Spelling Reform’s No One’s Ever Changed is optimistic bummer rock for the teenage soul
Getting down on yourself is easy; it’s the getting back up part that’s tricky. Bettering yourself is often a slow, confusing process, but there’s beauty in that confusion, and that’s precisely what Philly’s Spelling Reform try to capture in their music. Their debut full-length No One’s Ever Changed picks up right where last year’s Diving Bell EP left off with a twelve song set of optimistic bummer rock for the teenage soul.
Opening track “Microscope” sets the tone immediately with its dance-able, indie punk instrumentals and Dan Wisniewski’s frantic, introspective lyrics. This is followed by catchy highlight “Expiration Date”, where he knowingly sings of “probing planets from miles away” as the party rages on around him. Whether it’s wishful thinking (“Tuscaloosa”) or a flat-out cry for help (“For Clair Patterson”), there’s a palpable urgency to these songs that anyone who’s ever felt feels can relate to.
After the moody build of “Everyone Else’s Experiences” makes way for full-on pop-punk catharsis, Spelling Reform doubles down on sentimentality for much of No One’s back half. Roots-y spacious songs like “Drag Your Horse” and the title track provide a nice change of pace, while tracks like “Tourniquet” and “Let’s Start Over” hint at pent-up anger bursting at the seams. Closer “The Coolest Guy” brings that angst back in full force with the fastest BPM of the set and crowd-pleasing gang vocals, placing them right back where they started–lost and scared, but determined to figure it out.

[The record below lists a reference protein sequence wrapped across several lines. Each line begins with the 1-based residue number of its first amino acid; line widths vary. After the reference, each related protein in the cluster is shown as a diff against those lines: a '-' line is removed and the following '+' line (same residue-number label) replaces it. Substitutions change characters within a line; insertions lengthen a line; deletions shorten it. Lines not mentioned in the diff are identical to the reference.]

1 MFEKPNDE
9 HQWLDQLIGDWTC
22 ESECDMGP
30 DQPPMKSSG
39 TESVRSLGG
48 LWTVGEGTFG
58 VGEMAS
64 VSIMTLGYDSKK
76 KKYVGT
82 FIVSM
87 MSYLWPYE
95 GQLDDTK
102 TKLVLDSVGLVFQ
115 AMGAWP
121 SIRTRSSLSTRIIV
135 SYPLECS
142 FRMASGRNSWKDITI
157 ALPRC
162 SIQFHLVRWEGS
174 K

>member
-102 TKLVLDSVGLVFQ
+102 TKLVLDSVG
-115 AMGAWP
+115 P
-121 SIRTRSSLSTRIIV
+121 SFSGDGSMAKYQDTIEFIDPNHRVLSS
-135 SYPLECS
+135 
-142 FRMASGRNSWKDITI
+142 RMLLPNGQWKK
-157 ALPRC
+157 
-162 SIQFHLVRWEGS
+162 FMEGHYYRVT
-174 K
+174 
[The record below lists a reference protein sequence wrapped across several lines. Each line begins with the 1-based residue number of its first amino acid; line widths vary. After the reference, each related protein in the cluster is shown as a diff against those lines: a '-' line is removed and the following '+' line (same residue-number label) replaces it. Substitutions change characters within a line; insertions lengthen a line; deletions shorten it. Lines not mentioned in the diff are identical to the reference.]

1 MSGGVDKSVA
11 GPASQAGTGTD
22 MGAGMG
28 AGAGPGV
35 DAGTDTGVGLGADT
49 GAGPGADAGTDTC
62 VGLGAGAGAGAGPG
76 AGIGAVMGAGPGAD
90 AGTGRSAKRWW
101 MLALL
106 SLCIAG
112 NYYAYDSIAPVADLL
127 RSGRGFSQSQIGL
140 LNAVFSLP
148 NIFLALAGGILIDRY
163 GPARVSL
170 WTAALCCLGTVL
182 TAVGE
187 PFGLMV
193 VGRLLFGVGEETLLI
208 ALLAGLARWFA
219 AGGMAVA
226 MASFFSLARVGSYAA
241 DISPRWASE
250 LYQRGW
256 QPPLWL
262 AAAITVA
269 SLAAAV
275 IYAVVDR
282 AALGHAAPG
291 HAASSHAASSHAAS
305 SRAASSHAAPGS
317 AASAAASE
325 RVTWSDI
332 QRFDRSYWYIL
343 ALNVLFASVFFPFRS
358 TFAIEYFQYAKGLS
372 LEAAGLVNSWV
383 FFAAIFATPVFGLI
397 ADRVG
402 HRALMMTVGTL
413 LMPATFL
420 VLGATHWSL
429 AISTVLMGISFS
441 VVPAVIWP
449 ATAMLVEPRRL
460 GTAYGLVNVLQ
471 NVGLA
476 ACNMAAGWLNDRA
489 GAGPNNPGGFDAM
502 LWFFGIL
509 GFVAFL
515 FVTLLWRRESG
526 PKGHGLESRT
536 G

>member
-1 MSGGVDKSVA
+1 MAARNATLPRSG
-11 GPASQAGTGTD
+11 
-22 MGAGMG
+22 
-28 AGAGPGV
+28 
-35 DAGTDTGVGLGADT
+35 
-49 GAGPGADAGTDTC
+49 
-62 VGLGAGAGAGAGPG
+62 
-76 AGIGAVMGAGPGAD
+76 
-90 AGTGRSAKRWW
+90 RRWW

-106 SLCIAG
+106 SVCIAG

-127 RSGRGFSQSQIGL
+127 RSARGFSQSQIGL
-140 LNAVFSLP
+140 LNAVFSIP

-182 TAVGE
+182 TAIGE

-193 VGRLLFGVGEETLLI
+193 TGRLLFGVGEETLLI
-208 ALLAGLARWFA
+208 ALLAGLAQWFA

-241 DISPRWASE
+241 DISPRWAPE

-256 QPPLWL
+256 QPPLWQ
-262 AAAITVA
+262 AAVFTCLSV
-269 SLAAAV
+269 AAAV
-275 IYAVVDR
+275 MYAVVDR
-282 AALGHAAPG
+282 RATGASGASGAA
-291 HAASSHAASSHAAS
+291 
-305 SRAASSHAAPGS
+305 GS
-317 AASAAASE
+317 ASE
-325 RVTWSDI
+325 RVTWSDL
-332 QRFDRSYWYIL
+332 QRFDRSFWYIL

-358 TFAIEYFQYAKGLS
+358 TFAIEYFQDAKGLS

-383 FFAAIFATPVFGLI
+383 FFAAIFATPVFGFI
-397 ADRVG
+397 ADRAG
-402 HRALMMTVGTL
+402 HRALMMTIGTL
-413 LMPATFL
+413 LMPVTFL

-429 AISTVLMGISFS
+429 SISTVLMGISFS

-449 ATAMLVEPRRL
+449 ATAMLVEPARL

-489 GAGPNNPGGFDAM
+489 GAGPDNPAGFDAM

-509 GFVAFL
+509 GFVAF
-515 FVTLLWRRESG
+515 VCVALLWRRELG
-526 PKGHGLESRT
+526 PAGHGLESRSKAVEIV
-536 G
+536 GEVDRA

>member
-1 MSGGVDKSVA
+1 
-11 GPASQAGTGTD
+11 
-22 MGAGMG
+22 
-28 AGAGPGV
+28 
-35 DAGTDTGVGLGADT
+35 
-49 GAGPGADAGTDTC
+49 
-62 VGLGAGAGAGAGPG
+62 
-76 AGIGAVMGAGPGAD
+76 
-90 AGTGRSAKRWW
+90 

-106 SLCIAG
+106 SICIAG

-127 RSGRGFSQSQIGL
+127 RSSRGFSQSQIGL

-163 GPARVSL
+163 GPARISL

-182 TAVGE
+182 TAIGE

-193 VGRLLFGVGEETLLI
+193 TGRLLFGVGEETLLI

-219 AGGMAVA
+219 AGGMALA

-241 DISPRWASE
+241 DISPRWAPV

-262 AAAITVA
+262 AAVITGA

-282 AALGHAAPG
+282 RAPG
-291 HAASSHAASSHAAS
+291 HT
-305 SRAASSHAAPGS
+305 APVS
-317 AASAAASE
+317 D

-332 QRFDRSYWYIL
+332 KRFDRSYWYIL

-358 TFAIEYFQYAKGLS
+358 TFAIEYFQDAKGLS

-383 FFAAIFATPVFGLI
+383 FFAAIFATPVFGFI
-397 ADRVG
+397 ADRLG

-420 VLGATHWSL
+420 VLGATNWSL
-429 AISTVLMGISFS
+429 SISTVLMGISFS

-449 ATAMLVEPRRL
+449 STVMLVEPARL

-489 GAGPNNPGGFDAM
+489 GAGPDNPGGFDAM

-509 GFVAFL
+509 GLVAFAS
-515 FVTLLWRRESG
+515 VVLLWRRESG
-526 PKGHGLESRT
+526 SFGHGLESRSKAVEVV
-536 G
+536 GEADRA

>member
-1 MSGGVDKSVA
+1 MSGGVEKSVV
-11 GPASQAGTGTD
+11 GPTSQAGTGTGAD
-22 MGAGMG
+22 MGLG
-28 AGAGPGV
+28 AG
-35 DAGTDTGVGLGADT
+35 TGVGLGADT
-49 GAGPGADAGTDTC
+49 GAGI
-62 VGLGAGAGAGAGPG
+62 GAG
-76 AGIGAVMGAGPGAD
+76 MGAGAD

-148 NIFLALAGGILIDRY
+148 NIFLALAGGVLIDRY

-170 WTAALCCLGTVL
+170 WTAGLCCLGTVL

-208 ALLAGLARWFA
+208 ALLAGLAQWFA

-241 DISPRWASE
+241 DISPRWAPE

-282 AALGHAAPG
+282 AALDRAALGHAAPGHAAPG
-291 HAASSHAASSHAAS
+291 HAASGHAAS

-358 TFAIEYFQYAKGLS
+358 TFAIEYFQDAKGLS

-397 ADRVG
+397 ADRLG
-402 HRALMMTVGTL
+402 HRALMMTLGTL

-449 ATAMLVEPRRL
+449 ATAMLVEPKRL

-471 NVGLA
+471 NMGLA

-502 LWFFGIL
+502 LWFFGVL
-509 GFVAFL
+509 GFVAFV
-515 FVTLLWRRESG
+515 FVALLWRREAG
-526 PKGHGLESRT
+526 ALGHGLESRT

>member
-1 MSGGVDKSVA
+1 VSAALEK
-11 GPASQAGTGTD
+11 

No One’s Ever Changed is out today via Black Rd Records; stream it now below, care of Consequence of Sound. If you want to catch Spelling Reform live as they celebrate the release, they’ll be headlining Johnny Brenda’s tomorrow night with support from Night Windows and Cherry. For tickets and more information, check out XPN’s Concert Calendar.